food for thought

by michelle

salami class

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salami-classIt’s winter here and time to make salami. We hadn’t ventured into this before so we decided to take a class run by Costante Imports. The salami was made from coarsely ground pork shoulder with a fat content of 30%. For each kilo (2.2 lbs) of meat we added 30g (1.05 oz) of non-iodised salt, 3g (.1oz) of ground pepper and 30ml (1 fl oz) of red wine. This is the basic recipe to which we added various spices of our choice including red pepper sauce, garlic, chilli flakes, chilli powder, fennel seeds and pepper. It’s very important to knead all these ingredients into the meat until it becomes quite sticky as this binds the meat and prevents Botulism during the curing process. The skins we used are made from collagen and were filled very tightly and pricked with small holes to allow any air to escape, as air pockets could allow bacteria to grow. This is what our salami looked like when we made it…

fresh-salami

 

 

 

….and after 2 weeks.

fennel-salamichilli-salami

 

 

 

Finding the right place to hang salami is all important. For the first 24 hours it needs a slight draught and then there should be good circulation but the air should be still. The temperature needs to be 18ºC (64ºF) or less and the humidity 70%. After a week or less mould begins to grow on the salami and if it’s white this should be encouraged as it is good bacteria. Any other colour mould should be wiped off with wine or vinegar. The salami is cured and ready to eat when it’s lost 30% of it’s original weight. After only 3 weeks our salami was ready to eat and probably the best I’ve ever eaten! We’re making more……..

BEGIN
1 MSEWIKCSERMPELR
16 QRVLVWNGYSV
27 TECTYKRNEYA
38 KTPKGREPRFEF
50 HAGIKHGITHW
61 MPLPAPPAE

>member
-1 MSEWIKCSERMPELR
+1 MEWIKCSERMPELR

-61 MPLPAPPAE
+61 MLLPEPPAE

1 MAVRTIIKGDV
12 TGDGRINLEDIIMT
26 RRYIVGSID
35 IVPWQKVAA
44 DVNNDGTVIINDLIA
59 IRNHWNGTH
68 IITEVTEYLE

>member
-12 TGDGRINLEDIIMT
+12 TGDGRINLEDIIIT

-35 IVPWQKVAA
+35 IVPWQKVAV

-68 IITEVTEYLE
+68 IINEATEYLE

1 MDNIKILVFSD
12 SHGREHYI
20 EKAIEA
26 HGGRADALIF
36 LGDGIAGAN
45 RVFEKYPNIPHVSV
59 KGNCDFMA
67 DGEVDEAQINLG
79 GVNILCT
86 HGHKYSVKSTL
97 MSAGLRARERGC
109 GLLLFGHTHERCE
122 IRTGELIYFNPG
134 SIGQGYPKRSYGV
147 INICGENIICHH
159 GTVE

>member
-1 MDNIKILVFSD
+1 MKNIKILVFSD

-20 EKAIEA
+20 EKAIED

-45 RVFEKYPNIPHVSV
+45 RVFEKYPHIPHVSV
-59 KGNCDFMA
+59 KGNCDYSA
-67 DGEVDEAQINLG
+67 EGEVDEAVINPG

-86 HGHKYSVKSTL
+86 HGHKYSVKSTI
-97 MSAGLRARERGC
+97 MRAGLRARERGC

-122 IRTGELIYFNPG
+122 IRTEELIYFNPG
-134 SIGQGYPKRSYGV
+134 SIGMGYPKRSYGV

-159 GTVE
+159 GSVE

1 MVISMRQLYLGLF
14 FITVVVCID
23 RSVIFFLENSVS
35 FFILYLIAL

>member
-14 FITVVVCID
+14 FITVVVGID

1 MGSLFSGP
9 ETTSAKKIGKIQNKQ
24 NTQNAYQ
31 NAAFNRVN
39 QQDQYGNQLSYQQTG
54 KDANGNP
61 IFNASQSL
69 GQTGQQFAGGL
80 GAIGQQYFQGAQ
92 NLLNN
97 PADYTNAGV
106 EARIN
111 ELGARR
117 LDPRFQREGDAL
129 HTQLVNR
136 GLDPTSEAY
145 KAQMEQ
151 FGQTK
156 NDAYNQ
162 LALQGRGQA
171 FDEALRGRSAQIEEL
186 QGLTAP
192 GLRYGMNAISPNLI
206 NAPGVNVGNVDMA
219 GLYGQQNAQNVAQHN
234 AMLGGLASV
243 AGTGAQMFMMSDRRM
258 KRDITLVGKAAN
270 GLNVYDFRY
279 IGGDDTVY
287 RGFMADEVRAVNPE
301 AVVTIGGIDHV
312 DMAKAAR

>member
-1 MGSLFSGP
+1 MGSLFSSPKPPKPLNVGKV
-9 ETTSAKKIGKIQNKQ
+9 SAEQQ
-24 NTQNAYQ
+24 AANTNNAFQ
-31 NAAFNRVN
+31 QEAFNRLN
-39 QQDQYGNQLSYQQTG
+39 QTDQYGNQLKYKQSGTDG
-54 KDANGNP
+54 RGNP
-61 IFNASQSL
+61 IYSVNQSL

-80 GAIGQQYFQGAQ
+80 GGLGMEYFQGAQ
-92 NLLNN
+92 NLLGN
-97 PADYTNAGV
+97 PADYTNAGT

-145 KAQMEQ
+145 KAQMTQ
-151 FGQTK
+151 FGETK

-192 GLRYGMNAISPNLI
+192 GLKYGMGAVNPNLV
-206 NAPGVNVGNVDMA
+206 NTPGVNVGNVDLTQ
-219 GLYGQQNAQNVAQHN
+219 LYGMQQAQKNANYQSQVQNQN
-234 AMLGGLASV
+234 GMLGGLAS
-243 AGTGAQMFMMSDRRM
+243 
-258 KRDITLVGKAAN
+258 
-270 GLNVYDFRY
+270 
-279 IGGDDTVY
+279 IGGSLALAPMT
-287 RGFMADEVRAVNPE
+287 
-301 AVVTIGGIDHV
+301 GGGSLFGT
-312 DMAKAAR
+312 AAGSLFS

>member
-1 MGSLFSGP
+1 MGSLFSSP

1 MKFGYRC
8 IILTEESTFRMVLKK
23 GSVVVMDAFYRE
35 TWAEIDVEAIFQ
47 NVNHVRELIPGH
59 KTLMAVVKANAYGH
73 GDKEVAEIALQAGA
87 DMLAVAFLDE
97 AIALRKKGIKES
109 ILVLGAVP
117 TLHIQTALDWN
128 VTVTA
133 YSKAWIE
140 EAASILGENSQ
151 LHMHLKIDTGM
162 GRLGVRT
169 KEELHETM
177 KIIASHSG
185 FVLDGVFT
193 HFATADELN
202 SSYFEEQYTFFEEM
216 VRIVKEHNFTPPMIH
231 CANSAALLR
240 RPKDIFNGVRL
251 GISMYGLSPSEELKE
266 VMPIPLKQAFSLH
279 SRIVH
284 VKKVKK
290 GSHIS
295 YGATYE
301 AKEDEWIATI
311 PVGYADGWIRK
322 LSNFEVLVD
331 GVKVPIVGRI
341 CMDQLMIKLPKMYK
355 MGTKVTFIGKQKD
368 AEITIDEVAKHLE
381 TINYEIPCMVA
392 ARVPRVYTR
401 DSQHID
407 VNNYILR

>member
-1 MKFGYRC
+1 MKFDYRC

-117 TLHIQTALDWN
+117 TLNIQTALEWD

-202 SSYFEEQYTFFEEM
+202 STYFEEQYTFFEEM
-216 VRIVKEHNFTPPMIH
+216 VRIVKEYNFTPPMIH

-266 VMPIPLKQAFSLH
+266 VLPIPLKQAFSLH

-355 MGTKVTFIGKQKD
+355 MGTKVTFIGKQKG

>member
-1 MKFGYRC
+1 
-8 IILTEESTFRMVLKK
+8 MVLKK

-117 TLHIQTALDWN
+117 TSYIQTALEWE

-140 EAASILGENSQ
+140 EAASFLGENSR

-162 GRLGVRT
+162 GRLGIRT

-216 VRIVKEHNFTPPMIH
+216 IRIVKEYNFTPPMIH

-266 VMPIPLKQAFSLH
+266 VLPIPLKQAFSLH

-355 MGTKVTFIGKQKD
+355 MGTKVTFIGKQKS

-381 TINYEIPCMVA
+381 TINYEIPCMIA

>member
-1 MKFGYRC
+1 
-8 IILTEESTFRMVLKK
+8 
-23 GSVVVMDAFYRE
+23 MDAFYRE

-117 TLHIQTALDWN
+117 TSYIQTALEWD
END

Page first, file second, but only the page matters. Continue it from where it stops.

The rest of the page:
The Costante family made fresh sausages and served them at the end of the class with bread and wine.

fresh-sausages sausges-cooking cooked-sausages

* Please be aware that there are some dangers in curing your own meat. I have only relayed the basics of what I’ve learned and recommend that if you intend to make salami you should research the subject thoroughly.

 

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Written by michelle picker

June 30, 2015 at 5:46 am

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